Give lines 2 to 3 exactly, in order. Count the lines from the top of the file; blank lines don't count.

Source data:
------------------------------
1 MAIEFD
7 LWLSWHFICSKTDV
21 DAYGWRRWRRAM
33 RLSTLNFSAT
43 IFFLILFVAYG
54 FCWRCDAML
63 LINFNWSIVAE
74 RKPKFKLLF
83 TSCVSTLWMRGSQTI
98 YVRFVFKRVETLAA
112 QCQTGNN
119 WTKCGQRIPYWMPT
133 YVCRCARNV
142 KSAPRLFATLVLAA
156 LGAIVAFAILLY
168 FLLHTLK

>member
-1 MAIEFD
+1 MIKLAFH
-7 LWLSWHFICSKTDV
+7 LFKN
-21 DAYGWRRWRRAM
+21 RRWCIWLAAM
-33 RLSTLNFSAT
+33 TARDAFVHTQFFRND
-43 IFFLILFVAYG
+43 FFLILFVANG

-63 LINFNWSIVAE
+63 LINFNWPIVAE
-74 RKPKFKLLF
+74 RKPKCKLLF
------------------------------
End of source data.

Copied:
7 LWLSWHFICSKTDV
21 DAYGWRRWRRAM